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Stockholm syndrome 

First Aid Kit search for grievous angels and silver linings

Four years ago, Klara and Johanna Söderberg made a trip from their native Stockholm to the California desert in order to visit a dead man.

But not just any dead man. The two sisters, who record together under the name First Aid Kit, were visiting the Joshua Tree location where Gram Parsons' stolen body was immolated by friends back in 1973. They even went so far as to build a shrine to him there, while filming a video for their twangy "Emmylou," an ode to Parsons collaborator Emmylou Harris.

The Söderberg sisters have since scored two No. 1 albums back home in Sweden, including their latest, Stay Gold, which was released by Columbia Records in June. First Aid Kit originals like "My Silver Lining" tap into a breezy alt-country vibe but still sound decidedly modern, and slightly Swedish in their meticulous construction.

The duo's ongoing obsession with all things American also comes through on chiming folk-rockers like "Waitress Song." "We just have this romantic notion about American diners and waitresses," says the 21-year old Klara, whose résumé doesn't include any waitress jobs. "I think I'd be very clumsy — I'd probably be dropping orders all over the floor."

In fact, the girls' recording career is their first and only gainful employment whatsoever. Johanna, 24, says she's never even put in a job application. "Which kind of made it hard to relate to our friends in Stockholm," she says, "because this group is the only thing we've ever done."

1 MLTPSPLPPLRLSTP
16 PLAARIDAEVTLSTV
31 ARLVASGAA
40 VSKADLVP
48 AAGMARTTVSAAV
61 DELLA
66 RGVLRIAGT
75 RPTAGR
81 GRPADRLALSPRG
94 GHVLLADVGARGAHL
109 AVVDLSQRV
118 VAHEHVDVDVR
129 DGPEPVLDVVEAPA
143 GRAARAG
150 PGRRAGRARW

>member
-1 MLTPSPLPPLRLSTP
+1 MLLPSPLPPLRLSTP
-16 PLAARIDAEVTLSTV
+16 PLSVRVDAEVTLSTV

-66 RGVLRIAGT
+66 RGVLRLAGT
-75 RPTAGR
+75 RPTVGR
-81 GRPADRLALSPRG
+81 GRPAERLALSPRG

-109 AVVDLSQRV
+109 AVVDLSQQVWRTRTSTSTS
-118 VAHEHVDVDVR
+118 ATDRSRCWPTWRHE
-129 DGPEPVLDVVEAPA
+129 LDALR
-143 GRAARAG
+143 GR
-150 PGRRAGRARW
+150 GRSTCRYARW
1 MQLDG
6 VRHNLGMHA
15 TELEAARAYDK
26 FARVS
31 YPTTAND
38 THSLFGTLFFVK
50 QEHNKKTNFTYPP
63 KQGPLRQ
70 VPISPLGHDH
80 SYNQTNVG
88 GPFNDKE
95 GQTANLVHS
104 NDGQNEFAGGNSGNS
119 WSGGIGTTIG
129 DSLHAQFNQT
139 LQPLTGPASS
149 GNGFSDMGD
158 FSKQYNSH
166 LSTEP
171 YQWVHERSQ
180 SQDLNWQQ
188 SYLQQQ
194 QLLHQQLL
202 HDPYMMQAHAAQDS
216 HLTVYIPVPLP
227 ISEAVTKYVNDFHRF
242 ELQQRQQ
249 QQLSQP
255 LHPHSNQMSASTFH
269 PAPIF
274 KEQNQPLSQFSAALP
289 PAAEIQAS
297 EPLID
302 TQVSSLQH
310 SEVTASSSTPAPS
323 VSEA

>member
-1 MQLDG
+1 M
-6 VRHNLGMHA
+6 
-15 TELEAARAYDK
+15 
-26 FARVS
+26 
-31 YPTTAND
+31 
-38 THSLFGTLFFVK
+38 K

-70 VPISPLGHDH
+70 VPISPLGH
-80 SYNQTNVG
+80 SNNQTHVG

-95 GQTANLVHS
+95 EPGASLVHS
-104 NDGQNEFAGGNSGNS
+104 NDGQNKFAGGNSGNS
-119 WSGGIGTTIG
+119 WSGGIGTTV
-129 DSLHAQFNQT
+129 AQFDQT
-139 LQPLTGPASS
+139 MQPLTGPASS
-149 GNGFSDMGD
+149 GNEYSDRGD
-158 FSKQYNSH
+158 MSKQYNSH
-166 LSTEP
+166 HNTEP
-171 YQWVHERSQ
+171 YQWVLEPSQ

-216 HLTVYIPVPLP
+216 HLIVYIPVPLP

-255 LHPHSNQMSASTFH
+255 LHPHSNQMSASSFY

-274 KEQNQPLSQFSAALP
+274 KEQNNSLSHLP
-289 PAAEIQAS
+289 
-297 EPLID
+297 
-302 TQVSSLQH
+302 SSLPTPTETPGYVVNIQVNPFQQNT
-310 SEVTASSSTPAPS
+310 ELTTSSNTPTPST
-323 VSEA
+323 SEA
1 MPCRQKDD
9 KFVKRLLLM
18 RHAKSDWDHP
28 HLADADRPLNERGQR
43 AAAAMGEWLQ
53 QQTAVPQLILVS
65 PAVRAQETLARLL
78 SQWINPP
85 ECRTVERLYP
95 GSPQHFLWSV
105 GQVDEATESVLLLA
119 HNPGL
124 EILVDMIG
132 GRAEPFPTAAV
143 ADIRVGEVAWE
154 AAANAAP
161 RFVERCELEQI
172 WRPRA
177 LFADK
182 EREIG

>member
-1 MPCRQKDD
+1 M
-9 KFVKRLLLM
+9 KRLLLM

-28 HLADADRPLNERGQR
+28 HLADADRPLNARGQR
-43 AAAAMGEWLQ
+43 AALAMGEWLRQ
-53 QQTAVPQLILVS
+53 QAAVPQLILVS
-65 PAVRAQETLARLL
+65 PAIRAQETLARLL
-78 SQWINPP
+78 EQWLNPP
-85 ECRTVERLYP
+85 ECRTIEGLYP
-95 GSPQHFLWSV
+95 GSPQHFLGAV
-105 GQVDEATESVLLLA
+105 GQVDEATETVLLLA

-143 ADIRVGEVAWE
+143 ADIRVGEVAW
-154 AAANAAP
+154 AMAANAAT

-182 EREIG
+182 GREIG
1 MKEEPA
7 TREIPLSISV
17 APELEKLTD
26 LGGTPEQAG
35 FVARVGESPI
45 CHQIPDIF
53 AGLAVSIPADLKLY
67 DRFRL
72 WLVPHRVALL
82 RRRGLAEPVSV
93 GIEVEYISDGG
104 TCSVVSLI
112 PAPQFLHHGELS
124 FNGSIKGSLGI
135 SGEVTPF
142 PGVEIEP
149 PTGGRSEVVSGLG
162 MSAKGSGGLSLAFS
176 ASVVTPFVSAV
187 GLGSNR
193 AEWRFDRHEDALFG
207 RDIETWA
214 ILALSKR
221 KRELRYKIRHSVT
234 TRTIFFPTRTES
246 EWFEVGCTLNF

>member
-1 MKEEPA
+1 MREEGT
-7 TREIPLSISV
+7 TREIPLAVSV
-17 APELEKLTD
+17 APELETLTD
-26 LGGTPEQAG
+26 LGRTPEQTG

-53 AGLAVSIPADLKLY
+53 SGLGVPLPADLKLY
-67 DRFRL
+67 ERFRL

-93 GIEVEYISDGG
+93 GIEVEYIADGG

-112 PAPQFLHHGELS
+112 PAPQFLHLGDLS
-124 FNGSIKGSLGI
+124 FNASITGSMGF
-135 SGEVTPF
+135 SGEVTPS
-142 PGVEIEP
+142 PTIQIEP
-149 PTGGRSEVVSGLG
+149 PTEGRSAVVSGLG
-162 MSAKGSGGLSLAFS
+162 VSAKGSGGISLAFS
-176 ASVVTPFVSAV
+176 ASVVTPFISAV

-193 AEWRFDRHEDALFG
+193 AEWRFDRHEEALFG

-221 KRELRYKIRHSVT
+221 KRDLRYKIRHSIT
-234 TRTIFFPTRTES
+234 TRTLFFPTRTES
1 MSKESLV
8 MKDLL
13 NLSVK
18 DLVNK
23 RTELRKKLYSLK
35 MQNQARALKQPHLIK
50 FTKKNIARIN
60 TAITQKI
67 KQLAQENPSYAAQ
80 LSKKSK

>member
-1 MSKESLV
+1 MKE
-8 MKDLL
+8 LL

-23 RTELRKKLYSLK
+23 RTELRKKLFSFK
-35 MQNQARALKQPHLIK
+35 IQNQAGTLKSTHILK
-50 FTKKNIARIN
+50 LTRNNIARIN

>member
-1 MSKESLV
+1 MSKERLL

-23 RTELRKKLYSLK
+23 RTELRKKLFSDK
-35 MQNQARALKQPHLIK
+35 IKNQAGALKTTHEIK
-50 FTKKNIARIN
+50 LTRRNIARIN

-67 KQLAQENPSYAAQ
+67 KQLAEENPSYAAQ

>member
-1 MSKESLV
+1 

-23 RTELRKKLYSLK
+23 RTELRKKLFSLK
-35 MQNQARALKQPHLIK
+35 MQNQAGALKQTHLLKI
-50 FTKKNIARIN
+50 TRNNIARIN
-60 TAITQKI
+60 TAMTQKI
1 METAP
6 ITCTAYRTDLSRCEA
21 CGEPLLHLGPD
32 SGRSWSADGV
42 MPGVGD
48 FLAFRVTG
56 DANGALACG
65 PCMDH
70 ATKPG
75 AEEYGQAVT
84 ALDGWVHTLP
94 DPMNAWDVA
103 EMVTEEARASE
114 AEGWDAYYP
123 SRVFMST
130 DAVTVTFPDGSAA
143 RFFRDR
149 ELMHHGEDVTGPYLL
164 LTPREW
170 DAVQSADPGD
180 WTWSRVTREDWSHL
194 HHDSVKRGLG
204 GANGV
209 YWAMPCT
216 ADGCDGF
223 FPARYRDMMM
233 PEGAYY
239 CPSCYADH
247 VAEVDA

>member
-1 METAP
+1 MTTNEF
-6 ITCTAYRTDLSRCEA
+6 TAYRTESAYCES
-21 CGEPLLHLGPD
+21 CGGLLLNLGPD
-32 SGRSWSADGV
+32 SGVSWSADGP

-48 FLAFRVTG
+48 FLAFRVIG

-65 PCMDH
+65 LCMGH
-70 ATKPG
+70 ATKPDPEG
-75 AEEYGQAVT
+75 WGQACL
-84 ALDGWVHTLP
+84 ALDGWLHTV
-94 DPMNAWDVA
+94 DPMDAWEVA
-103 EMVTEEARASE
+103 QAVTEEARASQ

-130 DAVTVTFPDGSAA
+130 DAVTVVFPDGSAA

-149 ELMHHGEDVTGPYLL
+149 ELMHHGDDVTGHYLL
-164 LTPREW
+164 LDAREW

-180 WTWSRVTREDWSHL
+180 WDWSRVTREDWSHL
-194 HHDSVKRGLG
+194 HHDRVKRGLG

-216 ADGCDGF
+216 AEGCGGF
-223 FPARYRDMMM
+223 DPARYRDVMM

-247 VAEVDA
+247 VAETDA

The Söderbergs simply lived with their parents until last year, when they finally got their own apartment together. They attended school, and quietly made bedroom recordings that their father produced.

Classmates found the siblings curious, not least because they revered classic American country and folk, not pop or dance. That all started when they discovered Conor Oberst's music online, and down the retro rabbit hole they went.

"In interviews, [Oberst] was talking about Bob Dylan and Leonard Cohen and Townes Van Zandt, so since we loved his stuff we thought we should listen to what he recommended, and that's just how it happened," explains Klara, who started out solo before inviting Johanna to join her. First Aid Kits' first official posted track was a cover of Fleet Foxes' "Tiger Mountain Peasant Song." "Then we got a Gram Parsons record from our uncle, and we just listened to it constantly, and became kind of obsessed with Gram and read books about him."

Soon, their feathery familial harmonies were winning Swedish Grammys and earning them performance slots at the Polaris Music Prize. They brought winner Patti Smith to tears with a warm rendition of her "Dancing Barefoot," and they honored 2012 winner Paul Simon with a version of his "America."

Now, the sisters have toured and recorded with Oberst, and they regularly work with the Nebraskan's right-hand man, Mike Mogis, who produced Stay Gold.

They also met Emmylou Harris in Stockholm last year. "She played with Rodney Crowell, and they opened with 'Return of the Grievous Angel,' and we just looked at each other and started crying — we couldn't help it," recalls Klara. "And when we met her, she said 'Oh— you're the girls who made me famous!'"

  • First Aid Kit search for grievous angels and silver linings

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